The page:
Bromides: Salts of hydrobromic acid, HBr, with the bromine atom in the 1- oxidation state. (From McGraw-Hill Dictionary of Scientific and Technical Terms, 4th ed)Cyanogen Bromide: Cyanogen bromide (CNBr). A compound used in molecular biology to digest some proteins and as a coupling reagent for phosphoroamidate or pyrophosphate internucleotide bonds in DNA duplexes.Ethidium: A trypanocidal agent and possible antiviral agent that is widely used in experimental cell biology and biochemistry. Ethidium has several experimentally useful properties including binding to nucleic acids, noncompetitive inhibition of nicotinic acetylcholine receptors, and fluorescence among others. It is most commonly used as the bromide.Hydrocarbons, BrominatedIpratropium: A muscarinic antagonist structurally related to ATROPINE but often considered safer and more effective for inhalation use. It is used for various bronchial disorders, in rhinitis, and as an antiarrhythmic.Molecular Structure: The location of the atoms, groups or ions relative to one another in a molecule, as well as the number, type and location of covalent bonds.Atropine Derivatives: Analogs and derivatives of atropine.Butylscopolammonium Bromide: Antimuscarinic quaternary ammonium derivative of scopolamine used to treat cramps in gastrointestinal, urinary, uterine, and biliary tracts, and to facilitate radiologic visualization of the gastrointestinal tract.Pyridostigmine Bromide: A cholinesterase inhibitor with a slightly longer duration of action than NEOSTIGMINE. It is used in the treatment of myasthenia gravis and to reverse the actions of muscle relaxants.Quaternary Ammonium Compounds: Derivatives of ammonium compounds, NH4+ Y-, in which all four of the hydrogens bonded to nitrogen have been replaced with hydrocarbyl groups. These are distinguished from IMINES which are RN=CR2.Sulfur Compounds: Inorganic or organic compounds that contain sulfur as an integral part of the molecule.Volatile Organic Compounds: Organic compounds that have a relatively high VAPOR PRESSURE at room temperature.Structure-Activity Relationship: The relationship between the chemical structure of a compound and its biological or pharmacological activity. Compounds are often classed together because they have structural characteristics in common including shape, size, stereochemical arrangement, and distribution of functional groups.Plant Extracts: Concentrated pharmaceutical preparations of plants obtained by removing active constituents with a suitable solvent, which is evaporated away, and adjusting the residue to a prescribed standard.Tetrazolium Salts: Quaternary salts derived from tetrazoles. They are used in tests to distinguish between reducing sugars and simple aldehydes, for detection of dehydrogenase in tissues, cells, and bacteria, for determination of corticosteroids, and in color photography. (From Mall's Dictionary of Chemistry, 5th ed, p455)2-Hydroxy-5-nitrobenzyl Bromide: A chemical reagent that reacts with and modifies chemically the tryptophan portion of protein molecules. Used for 'active site' enzyme studies and other protein studies. Sometimes referred to as Koshland's reagent.Magnetic Resonance Spectroscopy: Spectroscopic method of measuring the magnetic moment of elementary particles such as atomic nuclei, protons or electrons. It is employed in clinical applications such as NMR Tomography (MAGNETIC RESONANCE IMAGING).Dose-Response Relationship, Drug: The relationship between the dose of an administered drug and the response of the organism to the drug.Drug Evaluation, Preclinical: Preclinical testing of drugs in experimental animals or in vitro for their biological and toxic effects and potential clinical applications.Scopolamine Derivatives: Analogs or derivatives of scopolamine.Chromatography, High Pressure Liquid: Liquid chromatographic techniques which feature high inlet pressures, high sensitivity, and high speed.Phenols: Benzene derivatives that include one or more hydroxyl groups attached to the ring structure.Inhibitory Concentration 50: The concentration of a compound needed to reduce population growth of organisms, including eukaryotic cells, by 50% in vitro. Though often expressed to denote in vitro antibacterial activity, it is also used as a benchmark for cytotoxicity to eukaryotic cells in culture.Heterocyclic Compounds: Ring compounds having atoms other than carbon in their nuclei. (Grant & Hackh's Chemical Dictionary, 5th ed)Stereoisomerism: The phenomenon whereby compounds whose molecules have the same number and kind of atoms and the same atomic arrangement, but differ in their spatial relationships. (From McGraw-Hill Dictionary of Scientific and Technical Terms, 5th ed)Sulfhydryl Compounds: Compounds containing the -SH radical.Kinetics: The rate dynamics in chemical or physical systems.Fumigation: The application of smoke, vapor, or gas for the purpose of disinfecting or destroying pests or microorganisms.Biphenyl CompoundsNitrogen Compounds: Inorganic compounds that contain nitrogen as an integral part of the molecule.ThiazolesBromine: A halogen with the atomic symbol Br, atomic number 36, and atomic weight 79.904. It is a volatile reddish-brown liquid that gives off suffocating vapors, is corrosive to the skin, and may cause severe gastroenteritis if ingested.Organometallic Compounds: A class of compounds of the type R-M, where a C atom is joined directly to any other element except H, C, N, O, F, Cl, Br, I, or At. (Grant & Hackh's Chemical Dictionary, 5th ed)Small Molecule Libraries: Large collections of small molecules (molecular weight about 600 or less), of similar or diverse nature which are used for high-throughput screening analysis of the gene function, protein interaction, cellular processing, biochemical pathways, or other chemical interactions.Aniline CompoundsAmino Acid Sequence: The order of amino acids as they occur in a polypeptide chain. This is referred to as the primary structure of proteins. It is of fundamental importance in determining PROTEIN CONFORMATION.Organotin Compounds: Organic compounds which contain tin in the molecule. Used widely in industry and agriculture.Drug Screening Assays, Antitumor: Methods of investigating the effectiveness of anticancer cytotoxic drugs and biologic inhibitors. These include in vitro cell-kill models and cytostatic dye exclusion tests as well as in vivo measurement of tumor growth parameters in laboratory animals.Cell Survival: The span of viability of a cell characterized by the capacity to perform certain functions such as metabolism, growth, reproduction, some form of responsiveness, and adaptability.Peptide Fragments: Partial proteins formed by partial hydrolysis of complete proteins or generated through PROTEIN ENGINEERING techniques.Organophosphorus Compounds: Organic compounds that contain phosphorus as an integral part of the molecule. Included under this heading is broad array of synthetic compounds that are used as PESTICIDES and DRUGS.Spiro Compounds: A group of compounds consisting in part of two rings sharing one atom (usually a carbon) in common.Cell Line, Tumor: A cell line derived from cultured tumor cells.Benzyl CompoundsMolecular Sequence Data: Descriptions of specific amino acid, carbohydrate, or nucleotide sequences which have appeared in the published literature and/or are deposited in and maintained by databanks such as GENBANK, European Molecular Biology Laboratory (EMBL), National Biomedical Research Foundation (NBRF), or other sequence repositories.Parasympatholytics: Agents that inhibit the actions of the parasympathetic nervous system. The major group of drugs used therapeutically for this purpose is the MUSCARINIC ANTAGONISTS.Hexadimethrine Bromide: A synthetic polymer which agglutinates red blood cells. It is used as a heparin antagonist.Drug Design: The molecular designing of drugs for specific purposes (such as DNA-binding, enzyme inhibition, anti-cancer efficacy, etc.) based on knowledge of molecular properties such as activity of functional groups, molecular geometry, and electronic structure, and also on information cataloged on analogous molecules. Drug design is generally computer-assisted molecular modeling and does not include pharmacokinetics, dosage analysis, or drug administration analysis.Palladium: A chemical element having an atomic weight of 106.4, atomic number of 46, and the symbol Pd. It is a white, ductile metal resembling platinum, and following it in abundance and importance of applications. It is used in dentistry in the form of gold, silver, and copper alloys.Azo CompoundsAllyl CompoundsIntercalating Agents: Agents that are capable of inserting themselves between the successive bases in DNA, thus kinking, uncoiling or otherwise deforming it and therefore preventing its proper functioning. They are used in the study of DNA.Antineoplastic Agents: Substances that inhibit or prevent the proliferation of NEOPLASMS.Gas Chromatography-Mass Spectrometry: A microanalytical technique combining mass spectrometry and gas chromatography for the qualitative as well as quantitative determinations of compounds.Nitroso CompoundsSpectrophotometry, Ultraviolet: Determination of the spectra of ultraviolet absorption by specific molecules in gases or liquids, for example Cl2, SO2, NO2, CS2, ozone, mercury vapor, and various unsaturated compounds. (McGraw-Hill Dictionary of Scientific and Technical Terms, 4th ed)Amino Acids: Organic compounds that generally contain an amino (-NH2) and a carboxyl (-COOH) group. Twenty alpha-amino acids are the subunits which are polymerized to form proteins.Indicators and Reagents: Substances used for the detection, identification, analysis, etc. of chemical, biological, or pathologic processes or conditions. Indicators are substances that change in physical appearance, e.g., color, at or approaching the endpoint of a chemical titration, e.g., on the passage between acidity and alkalinity. Reagents are substances used for the detection or determination of another substance by chemical or microscopical means, especially analysis. Types of reagents are precipitants, solvents, oxidizers, reducers, fluxes, and colorimetric reagents. (From Grant & Hackh's Chemical Dictionary, 5th ed, p301, p499)Hydrocarbons, HalogenatedChemistry: A basic science concerned with the composition, structure, and properties of matter; and the reactions that occur between substances and the associated energy exchange.Surface-Active Agents: Agents that modify interfacial tension of water; usually substances that have one lipophilic and one hydrophilic group in the molecule; includes soaps, detergents, emulsifiers, dispersing and wetting agents, and several groups of antiseptics.Enzyme Inhibitors: Compounds or agents that combine with an enzyme in such a manner as to prevent the normal substrate-enzyme combination and the catalytic reaction.Organoselenium Compounds: Organic compounds which contain selenium as an integral part of the molecule.Oxidation-Reduction: A chemical reaction in which an electron is transferred from one molecule to another. The electron-donating molecule is the reducing agent or reductant; the electron-accepting molecule is the oxidizing agent or oxidant. Reducing and oxidizing agents function as conjugate reductant-oxidant pairs or redox pairs (Lehninger, Principles of Biochemistry, 1982, p471).Chemical Phenomena: The composition, conformation, and properties of atoms and molecules, and their reaction and interaction processes.Terphenyl Compounds: Compounds consisting of benzene rings linked to each other in either ortho, meta or para positions. Permitted are any substitutions, but ring fusion to any of the benzene rings is not allowed.Acriflavine: 3,6-Diamino-10-methylacridinium chloride mixt. with 3,6-acridinediamine. Fluorescent dye used as a local antiseptic and also as a biological stain. It intercalates into nucleic acids thereby inhibiting bacterial and viral replication.Binding Sites: The parts of a macromolecule that directly participate in its specific combination with another molecule.Mass Spectrometry: An analytical method used in determining the identity of a chemical based on its mass using mass analyzers/mass spectrometers.Hydrogen-Ion Concentration: The normality of a solution with respect to HYDROGEN ions; H+. It is related to acidity measurements in most cases by pH = log 1/2[1/(H+)], where (H+) is the hydrogen ion concentration in gram equivalents per liter of solution. (McGraw-Hill Dictionary of Scientific and Technical Terms, 6th ed)Cell Line: Established cell cultures that have the potential to propagate indefinitely.Hydrocarbons, Aromatic: Organic compounds containing carbon and hydrogen in the form of an unsaturated, usually hexagonal ring structure. The compounds can be single ring, or double, triple, or multiple fused rings.Anti-Bacterial Agents: Substances that reduce the growth or reproduction of BACTERIA.Potassium Compounds: Inorganic compounds that contain potassium as an integral part of the molecule.Molecular Conformation: The characteristic three-dimensional shape of a molecule.beta-Aminoethyl Isothiourea: A radiation-protective agent that can inhibit DNA damage by binding to the DNA. It also increases the susceptibility of blood cells to complement-mediated lysis.Epoxy Compounds: Organic compounds that include a cyclic ether with three ring atoms in their structure. They are commonly used as precursors for POLYMERS such as EPOXY RESINS.Trialkyltin Compounds: Organometallic compounds which contain tin and three alkyl groups.Volatilization: A phase transition from liquid state to gas state, which is affected by Raoult's law. It can be accomplished by fractional distillation.Bromine Radioisotopes: Unstable isotopes of bromine that decay or disintegrate emitting radiation. Br atoms with atomic weights 74-78, 80, and 82-90 are radioactive bromine isotopes.AcetophenonesModels, Molecular: Models used experimentally or theoretically to study molecular shape, electronic properties, or interactions; includes analogous molecules, computer-generated graphics, and mechanical structures.Spectrophotometry, Infrared: Spectrophotometry in the infrared region, usually for the purpose of chemical analysis through measurement of absorption spectra associated with rotational and vibrational energy levels of molecules. (McGraw-Hill Dictionary of Scientific and Technical Terms, 4th ed)High-Throughput Screening Assays: Rapid methods of measuring the effects of an agent in a biological or chemical assay. The assay usually involves some form of automation or a way to conduct multiple assays at the same time using sample arrays.Time Factors: Elements of limited time intervals, contributing to particular results or situations.Apoptosis: One of the mechanisms by which CELL DEATH occurs (compare with NECROSIS and AUTOPHAGOCYTOSIS). Apoptosis is the mechanism responsible for the physiological deletion of cells and appears to be intrinsically programmed. It is characterized by distinctive morphologic changes in the nucleus and cytoplasm, chromatin cleavage at regularly spaced sites, and the endonucleolytic cleavage of genomic DNA; (DNA FRAGMENTATION); at internucleosomal sites. This mode of cell death serves as a balance to mitosis in regulating the size of animal tissues and in mediating pathologic processes associated with tumor growth.Drug Discovery: The process of finding chemicals for potential therapeutic use.Microbial Sensitivity Tests: Any tests that demonstrate the relative efficacy of different chemotherapeutic agents against specific microorganisms (i.e., bacteria, fungi, viruses).Organic Chemicals: A broad class of substances containing carbon and its derivatives. Many of these chemicals will frequently contain hydrogen with or without oxygen, nitrogen, sulfur, phosphorus, and other elements. They exist in either carbon chain or carbon ring form.Furans: Compounds with a 5-membered ring of four carbons and an oxygen. They are aromatic heterocycles. The reduced form is tetrahydrofuran.TriterpenesPolycyclic Compounds: Compounds consisting of two or more fused ring structures.Cells, Cultured: Cells propagated in vitro in special media conducive to their growth. Cultured cells are used to study developmental, morphologic, metabolic, physiologic, and genetic processes, among others.p-Methoxy-N-methylphenethylamine: A potent mast cell degranulator. It is involved in histamine release.Amines: A group of compounds derived from ammonia by substituting organic radicals for the hydrogens. (From Grant & Hackh's Chemical Dictionary, 5th ed)Bronchodilator Agents: Agents that cause an increase in the expansion of a bronchus or bronchial tubes.PicratesGlycosides: Any compound that contains a constituent sugar, in which the hydroxyl group attached to the first carbon is substituted by an alcoholic, phenolic, or other group. They are named specifically for the sugar contained, such as glucoside (glucose), pentoside (pentose), fructoside (fructose), etc. Upon hydrolysis, a sugar and nonsugar component (aglycone) are formed. (From Dorland, 28th ed; From Miall's Dictionary of Chemistry, 5th ed)Plants, Medicinal: Plants whose roots, leaves, seeds, bark, or other constituent parts possess therapeutic, tonic, purgative, curative or other pharmacologic attributes, when administered to man or animals.Benzene DerivativesCell Proliferation: All of the processes involved in increasing CELL NUMBER including CELL DIVISION.Chromatography, Thin Layer: Chromatography on thin layers of adsorbents rather than in columns. The adsorbent can be alumina, silica gel, silicates, charcoals, or cellulose. (McGraw-Hill Dictionary of Scientific and Technical Terms, 4th ed)Escherichia coli: A species of gram-negative, facultatively anaerobic, rod-shaped bacteria (GRAM-NEGATIVE FACULTATIVELY ANAEROBIC RODS) commonly found in the lower part of the intestine of warm-blooded animals. It is usually nonpathogenic, but some strains are known to produce DIARRHEA and pyogenic infections. Pathogenic strains (virotypes) are classified by their specific pathogenic mechanisms such as toxins (ENTEROTOXIGENIC ESCHERICHIA COLI), etc.PhenanthridinesHalogens: A family of nonmetallic, generally electronegative, elements that form group 17 (formerly group VIIa) of the periodic table.Iodides: Inorganic binary compounds of iodine or the I- ion.Flavonoids: A group of phenyl benzopyrans named for having structures like FLAVONES.Coloring Agents: Chemicals and substances that impart color including soluble dyes and insoluble pigments. They are used in INKS; PAINTS; and as INDICATORS AND REAGENTS.Pyridinium CompoundsDiterpenes: Twenty-carbon compounds derived from MEVALONIC ACID or deoxyxylulose phosphate.Protein Binding: The process in which substances, either endogenous or exogenous, bind to proteins, peptides, enzymes, protein precursors, or allied compounds. Specific protein-binding measures are often used as assays in diagnostic assessments.Mutation: Any detectable and heritable change in the genetic material that causes a change in the GENOTYPE and which is transmitted to daughter cells and to succeeding generations.Trypsin: A serine endopeptidase that is formed from TRYPSINOGEN in the pancreas. It is converted into its active form by ENTEROPEPTIDASE in the small intestine. It catalyzes hydrolysis of the carboxyl group of either arginine or lysine. EC 3.4.21.4.Combinatorial Chemistry Techniques: A technology, in which sets of reactions for solution or solid-phase synthesis, is used to create molecular libraries for analysis of compounds on a large scale.DNA: A deoxyribonucleotide polymer that is the primary genetic material of all cells. Eukaryotic and prokaryotic organisms normally contain DNA in a double-stranded state, yet several important biological processes transiently involve single-stranded regions. DNA, which consists of a polysugar-phosphate backbone possessing projections of purines (adenine and guanine) and pyrimidines (thymine and cytosine), forms a double helix that is held together by hydrogen bonds between these purines and pyrimidines (adenine to thymine and guanine to cytosine).Sulfonium Compounds: Sulfur compounds in which the sulfur atom is attached to three organic radicals and an electronegative element or radical.Cattle: Domesticated bovine animals of the genus Bos, usually kept on a farm or ranch and used for the production of meat or dairy products or for heavy labor.Catalysis: The facilitation of a chemical reaction by material (catalyst) that is not consumed by the reaction.Spectrophotometry: The art or process of comparing photometrically the relative intensities of the light in different parts of the spectrum.Benzalkonium Compounds: A mixture of alkylbenzyldimethylammonium compounds. It is a bactericidal quaternary ammonium detergent used topically in medicaments, deodorants, mouthwashes, as a surgical antiseptic, and as a as preservative and emulsifier in drugs and cosmetics.Heterocyclic Compounds, 2-Ring: A class of organic compounds containing two ring structures, one of which is made up of more than one kind of atom, usually carbon plus another atom. The heterocycle may be either aromatic or nonaromatic.PeroxidasesTerpenes: A class of compounds composed of repeating 5-carbon units of HEMITERPENES.Biodegradation, Environmental: Elimination of ENVIRONMENTAL POLLUTANTS; PESTICIDES and other waste using living organisms, usually involving intervention of environmental or sanitation engineers.Models, Chemical: Theoretical representations that simulate the behavior or activity of chemical processes or phenomena; includes the use of mathematical equations, computers, and other electronic equipment.Selenium Compounds: Inorganic compounds that contain selenium as an integral part of the molecule.KetonesPlant Bark: The outer layer of the woody parts of plants.Cholinergic Antagonists: Drugs that bind to but do not activate CHOLINERGIC RECEPTORS, thereby blocking the actions of ACETYLCHOLINE or cholinergic agonists.Ligands: A molecule that binds to another molecule, used especially to refer to a small molecule that binds specifically to a larger molecule, e.g., an antigen binding to an antibody, a hormone or neurotransmitter binding to a receptor, or a substrate or allosteric effector binding to an enzyme. Ligands are also molecules that donate or accept a pair of electrons to form a coordinate covalent bond with the central metal atom of a coordination complex. (From Dorland, 27th ed)SesquiterpenesFerrous Compounds: Inorganic or organic compounds that contain divalent iron.Molecular Weight: The sum of the weight of all the atoms in a molecule.Antioxidants: Naturally occurring or synthetic substances that inhibit or retard the oxidation of a substance to which it is added. They counteract the harmful and damaging effects of oxidation in animal tissues.Quantitative Structure-Activity Relationship: A quantitative prediction of the biological, ecotoxicological or pharmaceutical activity of a molecule. It is based upon structure and activity information gathered from a series of similar compounds.Indoles: Benzopyrroles with the nitrogen at the number one carbon adjacent to the benzyl portion, in contrast to ISOINDOLES which have the nitrogen away from the six-membered ring.Substrate Specificity: A characteristic feature of enzyme activity in relation to the kind of substrate on which the enzyme or catalytic molecule reacts.Tropanes: N-methyl-8-azabicyclo[3.2.1]octanes best known for the ones found in PLANTS.Biotransformation: The chemical alteration of an exogenous substance by or in a biological system. The alteration may inactivate the compound or it may result in the production of an active metabolite of an inactive parent compound. The alterations may be divided into METABOLIC DETOXICATION, PHASE I and METABOLIC DETOXICATION, PHASE II.Formazans: Colored azo compounds formed by the reduction of tetrazolium salts. Employing this reaction, oxidoreductase activity can be determined quantitatively in tissue sections by allowing the enzymes to act on their specific substrates in the presence of tetrazolium salts.GlucosidesVinyl CompoundsAcridinesRats, Sprague-Dawley: A strain of albino rat used widely for experimental purposes because of its calmness and ease of handling. It was developed by the Sprague-Dawley Animal Company.Alkenes: Unsaturated hydrocarbons of the type Cn-H2n, indicated by the suffix -ene. (Grant & Hackh's Chemical Dictionary, 5th ed, p408)Drugs, Chinese Herbal: Chinese herbal or plant extracts which are used as drugs to treat diseases or promote general well-being. The concept does not include synthesized compounds manufactured in China.Chymotrypsin: A serine endopeptidase secreted by the pancreas as its zymogen, CHYMOTRYPSINOGEN and carried in the pancreatic juice to the duodenum where it is activated by TRYPSIN. It selectively cleaves aromatic amino acids on the carboxyl side.Spectrometry, Mass, Electrospray Ionization: A mass spectrometry technique used for analysis of nonvolatile compounds such as proteins and macromolecules. The technique involves preparing electrically charged droplets from analyte molecules dissolved in solvent. The electrically charged droplets enter a vacuum chamber where the solvent is evaporated. Evaporation of solvent reduces the droplet size, thereby increasing the coulombic repulsion within the droplet. As the charged droplets get smaller, the excess charge within them causes them to disintegrate and release analyte molecules. The volatilized analyte molecules are then analyzed by mass spectrometry.Bromine Compounds: Inorganic compounds that contain bromine as an integral part of the molecule.Muscarinic Antagonists: Drugs that bind to but do not activate MUSCARINIC RECEPTORS, thereby blocking the actions of endogenous ACETYLCHOLINE or exogenous agonists. Muscarinic antagonists have widespread effects including actions on the iris and ciliary muscle of the eye, the heart and blood vessels, secretions of the respiratory tract, GI system, and salivary glands, GI motility, urinary bladder tone, and the central nervous system.Pharmaceutical Preparations: Drugs intended for human or veterinary use, presented in their finished dosage form. Included here are materials used in the preparation and/or formulation of the finished dosage form.EstersAlkanes: The generic name for the group of aliphatic hydrocarbons Cn-H2n+2. They are denoted by the suffix -ane. (Grant & Hackh's Chemical Dictionary, 5th ed)Plant Components, Aerial: The above-ground plant without the roots.Albuterol: A short-acting beta-2 adrenergic agonist that is primarily used as a bronchodilator agent to treat ASTHMA. Albuterol is prepared as a racemic mixture of R(-) and S(+) stereoisomers. The stereospecific preparation of R(-) isomer of albuterol is referred to as levalbuterol.Bicyclo CompoundsBacteria: One of the three domains of life (the others being Eukarya and ARCHAEA), also called Eubacteria. They are unicellular prokaryotic microorganisms which generally possess rigid cell walls, multiply by cell division, and exhibit three principal forms: round or coccal, rodlike or bacillary, and spiral or spirochetal. Bacteria can be classified by their response to OXYGEN: aerobic, anaerobic, or facultatively anaerobic; by the mode by which they obtain their energy: chemotrophy (via chemical reaction) or PHOTOTROPHY (via light reaction); for chemotrophs by their source of chemical energy: CHEMOLITHOTROPHY (from inorganic compounds) or chemoorganotrophy (from organic compounds); and by their source for CARBON; NITROGEN; etc.; HETEROTROPHY (from organic sources) or AUTOTROPHY (from CARBON DIOXIDE). They can also be classified by whether or not they stain (based on the structure of their CELL WALLS) with CRYSTAL VIOLET dye: gram-negative or gram-positive.Base Sequence: The sequence of PURINES and PYRIMIDINES in nucleic acids and polynucleotides. It is also called nucleotide sequence.Alkylation: The covalent bonding of an alkyl group to an organic compound. It can occur by a simple addition reaction or by substitution of another functional group.Bacterial Proteins: Proteins found in any species of bacterium.Monoterpenes: Compounds with a core of 10 carbons generally formed via the mevalonate pathway from the combination of 3,3-dimethylallyl pyrophosphate and isopentenyl pyrophosphate. They are cyclized and oxidized in a variety of ways. Due to the low molecular weight many of them exist in the form of essential oils (OILS, VOLATILE).Triethyltin Compounds: Organic compounds composed of tin and three ethyl groups. Affect mitochondrial metabolism and inhibit oxidative phosphorylation by acting directly on the energy conserving processes.Liver: A large lobed glandular organ in the abdomen of vertebrates that is responsible for detoxification, metabolism, synthesis and storage of various substances.Biological Products: Complex pharmaceutical substances, preparations, or matter derived from organisms usually obtained by biological methods or assay.Antineoplastic Agents, Phytogenic: Agents obtained from higher plants that have demonstrable cytostatic or antineoplastic activity.Halogenation: Covalent attachment of HALOGENS to other compounds.Drug Synergism: The action of a drug in promoting or enhancing the effectiveness of another drug.Bridged Compounds: Cyclic hydrocarbons that contain multiple rings and share one or more atoms.Chromatography, Gas: Fractionation of a vaporized sample as a consequence of partition between a mobile gaseous phase and a stationary phase held in a column. Two types are gas-solid chromatography, where the fixed phase is a solid, and gas-liquid, in which the stationary phase is a nonvolatile liquid supported on an inert solid matrix.Sodium Compounds: Inorganic compounds that contain sodium as an integral part of the molecule.Carboxylic Acids: Organic compounds containing the carboxy group (-COOH). This group of compounds includes amino acids and fatty acids. Carboxylic acids can be saturated, unsaturated, or aromatic.Heterocyclic Compounds with 4 or More Rings: A class of organic compounds containing four or more ring structures, one of which is made up of more than one kind of atom, usually carbon plus another atom. The heterocycle may be either aromatic or nonaromatic.Methanol: A colorless, flammable liquid used in the manufacture of FORMALDEHYDE and ACETIC ACID, in chemical synthesis, antifreeze, and as a solvent. Ingestion of methanol is toxic and may cause blindness.EthersGlycopyrrolate: A muscarinic antagonist used as an antispasmodic, in some disorders of the gastrointestinal tract, and to reduce salivation with some anesthetics.Naphthoquinones: Naphthalene rings which contain two ketone moieties in any position. They can be substituted in any position except at the ketone groups.Phosphines: Inorganic or organic compounds derived from phosphine (PH3) by the replacement of H atoms. (From Grant & Hackh's Chemical Dictionary, 5th ed)Rabbits: The species Oryctolagus cuniculus, in the family Leporidae, order LAGOMORPHA. Rabbits are born in burrows, furless, and with eyes and ears closed. In contrast with HARES, rabbits have 22 chromosome pairs.Coumarins: Synthetic or naturally occurring substances related to coumarin, the delta-lactone of coumarinic acid.Chlorides: Inorganic compounds derived from hydrochloric acid that contain the Cl- ion.Fungi: A kingdom of eukaryotic, heterotrophic organisms that live parasitically as saprobes, including MUSHROOMS; YEASTS; smuts, molds, etc. They reproduce either sexually or asexually, and have life cycles that range from simple to complex. Filamentous fungi, commonly known as molds, refer to those that grow as multicellular colonies.Tumor Cells, Cultured: Cells grown in vitro from neoplastic tissue. If they can be established as a TUMOR CELL LINE, they can be propagated in cell culture indefinitely.Acridine Orange: A cationic cytochemical stain specific for cell nuclei, especially DNA. It is used as a supravital stain and in fluorescence cytochemistry. It may cause mutations in microorganisms.Plant Leaves: Expanded structures, usually green, of vascular plants, characteristically consisting of a bladelike expansion attached to a stem, and functioning as the principal organ of photosynthesis and transpiration. (American Heritage Dictionary, 2d ed)Biological Assay: A method of measuring the effects of a biologically active substance using an intermediate in vivo or in vitro tissue or cell model under controlled conditions. It includes virulence studies in animal fetuses in utero, mouse convulsion bioassay of insulin, quantitation of tumor-initiator systems in mouse skin, calculation of potentiating effects of a hormonal factor in an isolated strip of contracting stomach muscle, etc.Hydrocarbons, Chlorinated: Hydrocarbon compounds with one or more of the hydrogens replaced by CHLORINE.Antifungal Agents: Substances that destroy fungi by suppressing their ability to grow or reproduce. They differ from FUNGICIDES, INDUSTRIAL because they defend against fungi present in human or animal tissues.Bromates: Negative ions or salts derived from bromic acid, HBrO3.Binding, Competitive: The interaction of two or more substrates or ligands with the same binding site. The displacement of one by the other is used in quantitative and selective affinity measurements.Pipecuronium: A piperazinyl androstane derivative which is a non-depolarizing neuromuscular blocking agent (NEUROMUSCULAR NONDEPOLARIZING AGENTS). It is used as a muscle relaxant during ANESTHESIA and surgical procedures.Hydrocarbons, FluorinatedSolubility: The ability of a substance to be dissolved, i.e. to form a solution with another substance. (From McGraw-Hill Dictionary of Scientific and Technical Terms, 6th ed)Solvents: Liquids that dissolve other substances (solutes), generally solids, without any change in chemical composition, as, water containing sugar. (Grant & Hackh's Chemical Dictionary, 5th ed)Rats, Wistar: A strain of albino rat developed at the Wistar Institute that has spread widely at other institutions. This has markedly diluted the original strain.Quinolinium CompoundsTemperature: The property of objects that determines the direction of heat flow when they are placed in direct thermal contact. The temperature is the energy of microscopic motions (vibrational and translational) of the particles of atoms.Electrophoresis, Polyacrylamide Gel: Electrophoresis in which a polyacrylamide gel is used as the diffusion medium.Benzofurans: Compounds that contain a BENZENE ring fused to a furan ring.Noxae: Agents capable of exerting a harmful effect on the body.PyransThermolysin: A thermostable extracellular metalloendopeptidase containing four calcium ions. (Enzyme Nomenclature, 1992) 3.4.24.27.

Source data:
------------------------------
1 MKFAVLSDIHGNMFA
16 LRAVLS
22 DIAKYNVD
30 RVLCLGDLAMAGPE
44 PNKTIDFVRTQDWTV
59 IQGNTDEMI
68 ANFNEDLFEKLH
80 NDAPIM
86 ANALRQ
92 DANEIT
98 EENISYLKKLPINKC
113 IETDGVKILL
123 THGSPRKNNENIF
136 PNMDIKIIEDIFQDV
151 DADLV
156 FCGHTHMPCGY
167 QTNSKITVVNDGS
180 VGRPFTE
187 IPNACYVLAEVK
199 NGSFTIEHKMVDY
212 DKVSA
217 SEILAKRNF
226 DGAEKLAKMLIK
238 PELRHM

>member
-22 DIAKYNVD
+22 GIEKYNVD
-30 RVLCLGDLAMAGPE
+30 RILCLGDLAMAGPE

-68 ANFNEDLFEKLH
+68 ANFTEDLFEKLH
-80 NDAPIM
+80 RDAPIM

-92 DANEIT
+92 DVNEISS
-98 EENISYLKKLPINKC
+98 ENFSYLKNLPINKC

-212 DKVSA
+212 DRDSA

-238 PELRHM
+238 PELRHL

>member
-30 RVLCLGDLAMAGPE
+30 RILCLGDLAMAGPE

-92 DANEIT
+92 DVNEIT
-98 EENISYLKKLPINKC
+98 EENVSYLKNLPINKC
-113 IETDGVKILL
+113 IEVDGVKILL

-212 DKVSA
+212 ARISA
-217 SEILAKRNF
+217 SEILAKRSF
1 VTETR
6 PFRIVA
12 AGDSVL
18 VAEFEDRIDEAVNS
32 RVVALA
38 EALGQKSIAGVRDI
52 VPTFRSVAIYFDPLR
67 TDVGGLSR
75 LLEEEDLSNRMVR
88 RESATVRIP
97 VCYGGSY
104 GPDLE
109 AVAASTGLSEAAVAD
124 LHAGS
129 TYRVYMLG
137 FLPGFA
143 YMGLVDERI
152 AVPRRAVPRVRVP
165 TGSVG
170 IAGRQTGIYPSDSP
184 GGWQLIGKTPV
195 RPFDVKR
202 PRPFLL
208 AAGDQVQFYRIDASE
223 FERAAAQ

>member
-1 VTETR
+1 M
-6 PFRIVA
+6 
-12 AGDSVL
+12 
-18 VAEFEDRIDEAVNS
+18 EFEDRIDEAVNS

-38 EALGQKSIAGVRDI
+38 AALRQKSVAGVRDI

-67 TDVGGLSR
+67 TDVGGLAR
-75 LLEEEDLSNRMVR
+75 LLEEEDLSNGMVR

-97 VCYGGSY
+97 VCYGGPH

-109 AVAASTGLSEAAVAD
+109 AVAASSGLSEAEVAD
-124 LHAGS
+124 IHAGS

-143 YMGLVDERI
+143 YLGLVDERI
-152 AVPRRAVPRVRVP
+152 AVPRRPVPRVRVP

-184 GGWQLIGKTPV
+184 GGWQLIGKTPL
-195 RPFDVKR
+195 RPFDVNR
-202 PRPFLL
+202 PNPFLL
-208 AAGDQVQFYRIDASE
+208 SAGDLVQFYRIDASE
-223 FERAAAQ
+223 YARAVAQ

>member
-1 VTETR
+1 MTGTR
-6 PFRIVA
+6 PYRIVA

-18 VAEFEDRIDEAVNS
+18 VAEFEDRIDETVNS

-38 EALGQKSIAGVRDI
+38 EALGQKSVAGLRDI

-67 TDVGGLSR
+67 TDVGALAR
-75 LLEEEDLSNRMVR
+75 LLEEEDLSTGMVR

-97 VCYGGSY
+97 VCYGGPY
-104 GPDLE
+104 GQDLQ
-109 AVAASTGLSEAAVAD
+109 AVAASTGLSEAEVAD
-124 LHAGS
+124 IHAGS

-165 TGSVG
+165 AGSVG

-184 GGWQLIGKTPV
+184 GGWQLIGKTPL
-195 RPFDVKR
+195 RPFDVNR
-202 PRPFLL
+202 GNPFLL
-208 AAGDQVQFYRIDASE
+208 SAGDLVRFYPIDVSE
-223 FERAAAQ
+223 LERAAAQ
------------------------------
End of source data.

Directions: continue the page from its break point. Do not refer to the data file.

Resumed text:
• Bromine compounds are still used in well drilling fluids , in photographic film , and as an intermediate in the manufacture of organic chemicals. (wikipedia.org)